October 06,2004

Grassley Advances Ethanol Tax Restructuring, Tax Incentives for Biodiesel, Biomass

WASHINGTON – Sen. Chuck Grassley, chairman of the Committee on Finance, today won near-final approval of his restructuring of ethanol taxes to contribute more money to highways andhis tax incentives to encourage energy production from alternative sources. This comes just days after the President signed Grassley’s extension of the wind energy production tax credit into law.

“Investing in alternative forms of clean-burning energy is good for the environment, good for national security and energy independence, good for job creation and economic development, and good for taxpayers,” Grassley said. “I look forward to final congressional approval of these bipartisan alternative energy tax incentives.”

Grassley was the lead Senate negotiator working on a House-Senate conference committee to reconcile differences between each chamber’s manufacturing tax and trade bill. Today, the conference committee is close to finishing its work. By 5 p.m., the conferees will finish voting on the final conference report. If they approve it, as expected, their action will clear the conference report for consideration in each chamber later this week. Grassley secured the following items inthe conference report, which faces an up or down vote in each chamber and can’t be amended:

His Volumetric Ethanol Excise Tax Credit (VEETC) proposal. A long-time Grassleypriority, this substantially overhauls the fuel excise tax system by ensuring that every gallon ofgasoline or gasoline blended with ethanol contributes a full 18.4 cents to the Highway Trust Fund.These initial steps begin restructuring tax incentives for ethanol so ethanol use will contribute to theHighway Trust Fund instead of unrelated government programs.

Enactment of this proposal will generate an estimated $18.9 billion in new Highway TrustFund revenues over the next six years – more than $3 billion per year. This money will allowhighway and bridge improvements for safety and efficiency nationwide.

Ethanol continues to serve as a successful domestic renewable transportation fuel. Ethanol producers have built 81 plants and created 150,000 new jobs, including 12,000 manufacturing jobs.In 2004 alone, the industry expects to add more than 22,000 new jobs.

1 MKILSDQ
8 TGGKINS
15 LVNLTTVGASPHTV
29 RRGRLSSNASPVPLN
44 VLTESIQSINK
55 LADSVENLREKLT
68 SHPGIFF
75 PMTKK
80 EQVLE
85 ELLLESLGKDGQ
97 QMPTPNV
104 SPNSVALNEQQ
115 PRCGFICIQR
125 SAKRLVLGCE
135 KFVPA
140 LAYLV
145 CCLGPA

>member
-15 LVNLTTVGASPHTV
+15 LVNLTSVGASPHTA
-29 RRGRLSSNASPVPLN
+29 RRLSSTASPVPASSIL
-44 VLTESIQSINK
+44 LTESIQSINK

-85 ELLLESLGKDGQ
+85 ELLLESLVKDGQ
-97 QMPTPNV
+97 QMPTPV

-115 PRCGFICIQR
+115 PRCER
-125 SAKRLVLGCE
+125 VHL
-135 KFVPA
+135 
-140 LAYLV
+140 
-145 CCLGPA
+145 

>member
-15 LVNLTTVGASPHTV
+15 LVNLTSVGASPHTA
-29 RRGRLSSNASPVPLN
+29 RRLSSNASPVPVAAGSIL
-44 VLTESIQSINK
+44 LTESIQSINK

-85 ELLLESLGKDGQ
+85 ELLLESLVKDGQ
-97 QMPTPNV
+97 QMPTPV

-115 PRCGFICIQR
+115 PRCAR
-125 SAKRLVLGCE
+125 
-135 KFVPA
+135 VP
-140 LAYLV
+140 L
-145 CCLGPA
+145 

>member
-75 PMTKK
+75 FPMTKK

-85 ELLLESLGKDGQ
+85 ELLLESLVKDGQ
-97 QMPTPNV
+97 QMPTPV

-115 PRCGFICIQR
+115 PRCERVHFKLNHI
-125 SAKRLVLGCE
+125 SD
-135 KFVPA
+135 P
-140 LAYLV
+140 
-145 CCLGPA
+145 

The proposal also extends existing ethanol production tax incentives until 2010 and clarifiesthat the small ethanol producers tax credit can flow through to the patrons of the cooperatives.

The creation of a biodiesel income tax credit. Under present law, no income tax credit orexcise tax rate reduction is provided for biodiesel fuels, unlike the incentives to produce ethanol foruse as a highway motor fuel. Grassley’s proposal creates a new income tax credit and excise creditfor biodiesel fuel mixtures. These new incentives will encourage the production of biodiesel, aclean-burning alternative fuel made from domestic renewable sources, such as soybean oil. Thetax incentives apply to biodiesel made from corn, soybeans, sunflower seeds, cottonseeds, canola,crambe, rapeseeds, safflowers, flaxseeds, rice bran, mustard seeds, or animal fats. The excise taxcredit is for biodiesel used as highway motor fuel.

Expanded definition of biomass. The package extends the tax credit for the production ofelectricity from biomass, which Grassley authored and which became law in 1992, and expands thedefinition of biomass to include saw dust, tree trimmings, agricultural byproducts and untreatedconstruction debris. Also included is the extension of the tax credit for the production of electricityfrom closed loop biomass co-fired with coal, including switchgrass, which is important in Iowa.

The expanded definition of biomass includes Grassley’s legislation to provide newopportunities for energy production, a useful method of waste disposal and increased farm incomeby creating a production tax credit for electricity generated from swine and bovine waste.The expanded definition applies an electricity production tax credit to other new resources,including geothermal energy, solar energy, small irrigation power, and municipal solid waste fromlandfill gas and trash combustion.

On Monday, President Bush signed into law two Grassley priorities on renewable energy:

An extension of the current tax credit for the production of electricity from renewableresources such as wind until Jan. 1, 2006. Grassley authored the Wind Energy Incentives Act of1993, which established the first-ever wind energy production tax credit.

A continuation of the full tax credit for electric vehicles and the full deduction for clean-fuel vehicles (powered by fuels including natural gas, electricity, or 85 percent or more ethanol) until 2006.